Lawyers for Ghislaine Maxwell, the socialite charged with helping late financier Jeffrey Epstein sexually abuse underage girls, have received more than 300,000 pages of discovery from prosecutors in the sensational criminal case pending in federal court in New York, records show.
The eye-popping tally came in a legal filing submitted by prosecutors this week in US District Court for the Southern District of New York, where Maxwell, 58, is charged with conspiring with Epstein and others to entice minors to engage in illegal sex acts; enticing a minor to travel to engage in illegal sex acts; conspiring with Epstein and others to transport minors to participate in illegal sex acts; transporting minors to participate in illegal sex acts, and perjury.
Maxwell pleaded not guilty and is being held without bail. Her case and her association with Epstein — who counted US presidents, British royalty, show business heavies, and stars of academia among his friends — has generated international headlines.
Epstein died in custody last year while trial on federal sex trafficking charges. His death has been ruled a suicide.
“Specifically, to date, the Government has produced approximately 328,863 pages of discovery to the defense in this case,” prosecutors wrote in a filing Wednesday in Maxwell’s case. “Those materials include, among other things, photographs, documents seized during searches, search warrants, search warrant applications, financial records, travel records, property records, phone records, law enforcement reports, and other subpoena returns.”
The government, the filing said, “is continuing the process of reviewing and preparing productions of electronic discovery materials, which include extractions of data from numerous electronic devices. The Government expects that it will meet the November 9, 2020 deadline for the completion of electronic discovery productions. Additionally, the Government recognizes that its disclosure obligations are ongoing, and the Government will continue to review the Prosecution Team Files for any additional discoverable or exculpatory materials.”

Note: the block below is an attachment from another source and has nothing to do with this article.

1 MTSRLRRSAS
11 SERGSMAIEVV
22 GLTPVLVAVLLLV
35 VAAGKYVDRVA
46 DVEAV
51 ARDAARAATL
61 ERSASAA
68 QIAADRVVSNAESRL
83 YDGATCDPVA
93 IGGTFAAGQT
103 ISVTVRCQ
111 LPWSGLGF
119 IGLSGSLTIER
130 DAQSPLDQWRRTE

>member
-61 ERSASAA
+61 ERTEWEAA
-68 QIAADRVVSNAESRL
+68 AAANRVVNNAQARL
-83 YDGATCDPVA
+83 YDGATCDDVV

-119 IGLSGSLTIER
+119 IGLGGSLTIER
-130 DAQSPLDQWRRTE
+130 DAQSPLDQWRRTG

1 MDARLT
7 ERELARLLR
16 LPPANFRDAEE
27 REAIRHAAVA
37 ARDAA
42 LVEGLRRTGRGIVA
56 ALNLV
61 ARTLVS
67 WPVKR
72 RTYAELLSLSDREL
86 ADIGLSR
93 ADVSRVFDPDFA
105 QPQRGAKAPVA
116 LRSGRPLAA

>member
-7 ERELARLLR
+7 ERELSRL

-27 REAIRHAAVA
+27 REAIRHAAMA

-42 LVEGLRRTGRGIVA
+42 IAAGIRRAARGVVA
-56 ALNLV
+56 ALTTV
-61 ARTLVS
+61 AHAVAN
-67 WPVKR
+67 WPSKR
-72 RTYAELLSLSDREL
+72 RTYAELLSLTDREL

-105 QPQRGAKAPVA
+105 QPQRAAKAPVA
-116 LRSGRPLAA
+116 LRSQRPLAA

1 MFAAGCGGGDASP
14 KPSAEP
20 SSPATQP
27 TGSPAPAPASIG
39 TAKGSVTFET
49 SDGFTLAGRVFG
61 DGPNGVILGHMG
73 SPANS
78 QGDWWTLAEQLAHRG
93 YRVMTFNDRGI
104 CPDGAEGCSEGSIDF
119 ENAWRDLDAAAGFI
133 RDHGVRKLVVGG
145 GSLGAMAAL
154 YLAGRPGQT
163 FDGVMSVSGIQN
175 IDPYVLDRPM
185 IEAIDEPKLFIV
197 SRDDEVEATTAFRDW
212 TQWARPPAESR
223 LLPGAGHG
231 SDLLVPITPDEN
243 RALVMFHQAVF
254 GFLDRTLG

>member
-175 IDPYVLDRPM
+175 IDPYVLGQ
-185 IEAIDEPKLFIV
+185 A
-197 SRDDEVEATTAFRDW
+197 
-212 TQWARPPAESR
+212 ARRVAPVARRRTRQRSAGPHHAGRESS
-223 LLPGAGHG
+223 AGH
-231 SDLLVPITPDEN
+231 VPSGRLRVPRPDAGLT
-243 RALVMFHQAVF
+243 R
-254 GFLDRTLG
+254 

Maxwell’s trial is tentatively scheduled for July 2021.
Prosecutors say she and Epstein groomed girls for participation in sexually abusive behavior by building a rapport with them through shopping trips, taking them to the movies, and spending time with them. As the ties strengthened, Maxwell would introduce sexualized behavior, ultimately leading to Epstein abusing the girls, sometimes with Maxwell’s participation or presence, prosecutors allege.
Authorities allege that girls were sexually assaulted in Epstein’s Manhattan residence, in his home in Palm Beach, Fla., and at a sprawling ranch in New Mexico. The indictment alleges Maxwell played a role “in the sexual abuse and exploitation of multiple minor girls by Jeffrey Epstein,” specifically three girls who were allegedly abused in the 1990s.
Maxwell has repeatedly denied wrongdoing and called some of the claims against her “absolute rubbish.”
She was arrested in June in a stately $1 million home in Bradford, N.H., that authorities say she had earlier purchased in cash through an LLC.
Her lawyers have said she “vigorously denies the charges,” adding in court papers filed in July that she maintains the support of family and friends because “they do not believe the allegations against her, which do not match the person they have known for decades.”
Material from prior Globe stories and Globe wire services was used in this report.
Travis Andersen can be reached at firstname.lastname@example.org.